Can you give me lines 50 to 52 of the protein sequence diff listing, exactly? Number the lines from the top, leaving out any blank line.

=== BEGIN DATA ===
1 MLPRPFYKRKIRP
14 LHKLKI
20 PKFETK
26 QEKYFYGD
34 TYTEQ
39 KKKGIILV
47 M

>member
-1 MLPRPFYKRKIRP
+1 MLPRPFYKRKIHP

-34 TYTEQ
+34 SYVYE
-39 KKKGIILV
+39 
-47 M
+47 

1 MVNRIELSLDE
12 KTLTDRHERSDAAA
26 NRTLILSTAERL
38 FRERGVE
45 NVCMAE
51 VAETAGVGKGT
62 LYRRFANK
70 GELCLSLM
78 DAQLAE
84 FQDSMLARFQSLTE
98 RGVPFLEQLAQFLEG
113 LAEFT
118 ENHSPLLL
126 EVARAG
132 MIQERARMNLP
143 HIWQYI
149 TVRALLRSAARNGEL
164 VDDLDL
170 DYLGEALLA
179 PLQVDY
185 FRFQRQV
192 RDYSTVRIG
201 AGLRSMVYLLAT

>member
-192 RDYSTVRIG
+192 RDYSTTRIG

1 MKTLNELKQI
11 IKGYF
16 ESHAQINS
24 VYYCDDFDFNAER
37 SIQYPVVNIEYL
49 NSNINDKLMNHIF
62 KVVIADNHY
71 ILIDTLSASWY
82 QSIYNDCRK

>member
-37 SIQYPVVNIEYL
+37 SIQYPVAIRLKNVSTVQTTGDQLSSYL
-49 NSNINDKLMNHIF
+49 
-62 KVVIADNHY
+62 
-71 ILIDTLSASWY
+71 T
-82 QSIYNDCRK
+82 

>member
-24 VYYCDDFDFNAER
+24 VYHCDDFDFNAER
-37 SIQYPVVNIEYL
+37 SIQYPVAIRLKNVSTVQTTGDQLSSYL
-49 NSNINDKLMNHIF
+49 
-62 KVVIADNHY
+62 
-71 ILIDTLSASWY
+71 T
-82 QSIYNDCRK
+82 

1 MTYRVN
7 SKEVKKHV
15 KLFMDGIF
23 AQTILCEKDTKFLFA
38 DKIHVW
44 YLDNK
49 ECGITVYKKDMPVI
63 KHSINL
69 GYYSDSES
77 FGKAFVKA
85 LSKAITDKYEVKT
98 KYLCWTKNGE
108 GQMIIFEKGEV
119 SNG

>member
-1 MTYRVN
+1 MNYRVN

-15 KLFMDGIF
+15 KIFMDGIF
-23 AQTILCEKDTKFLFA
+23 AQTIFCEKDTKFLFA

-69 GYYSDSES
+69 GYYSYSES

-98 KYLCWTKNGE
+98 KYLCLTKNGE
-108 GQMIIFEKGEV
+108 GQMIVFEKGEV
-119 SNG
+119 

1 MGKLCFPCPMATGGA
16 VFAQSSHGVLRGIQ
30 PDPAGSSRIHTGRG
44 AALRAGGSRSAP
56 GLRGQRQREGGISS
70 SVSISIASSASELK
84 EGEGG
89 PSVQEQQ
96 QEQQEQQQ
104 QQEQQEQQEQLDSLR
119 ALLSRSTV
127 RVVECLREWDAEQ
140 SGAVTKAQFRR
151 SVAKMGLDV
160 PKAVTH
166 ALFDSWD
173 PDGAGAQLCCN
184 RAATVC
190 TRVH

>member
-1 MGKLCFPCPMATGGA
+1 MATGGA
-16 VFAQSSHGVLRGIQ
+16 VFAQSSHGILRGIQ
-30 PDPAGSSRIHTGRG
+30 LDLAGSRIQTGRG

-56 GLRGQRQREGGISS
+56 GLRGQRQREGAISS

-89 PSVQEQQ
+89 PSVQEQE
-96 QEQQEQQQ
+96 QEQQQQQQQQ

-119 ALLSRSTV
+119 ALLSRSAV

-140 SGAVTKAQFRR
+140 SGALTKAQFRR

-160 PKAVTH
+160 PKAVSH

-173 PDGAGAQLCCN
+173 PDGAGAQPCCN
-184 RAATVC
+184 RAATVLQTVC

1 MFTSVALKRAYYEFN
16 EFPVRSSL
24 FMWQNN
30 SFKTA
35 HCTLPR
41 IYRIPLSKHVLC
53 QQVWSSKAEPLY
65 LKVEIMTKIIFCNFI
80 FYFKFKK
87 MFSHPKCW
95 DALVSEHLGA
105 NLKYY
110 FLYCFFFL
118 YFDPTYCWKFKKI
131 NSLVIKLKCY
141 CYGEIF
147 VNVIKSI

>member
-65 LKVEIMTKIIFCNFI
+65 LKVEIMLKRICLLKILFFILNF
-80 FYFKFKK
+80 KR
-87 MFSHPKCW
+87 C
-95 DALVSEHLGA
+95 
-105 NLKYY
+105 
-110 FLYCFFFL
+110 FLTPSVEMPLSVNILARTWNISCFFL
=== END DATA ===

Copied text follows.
71 ILIDTLSASWY
82 QSIYNDCRK

>member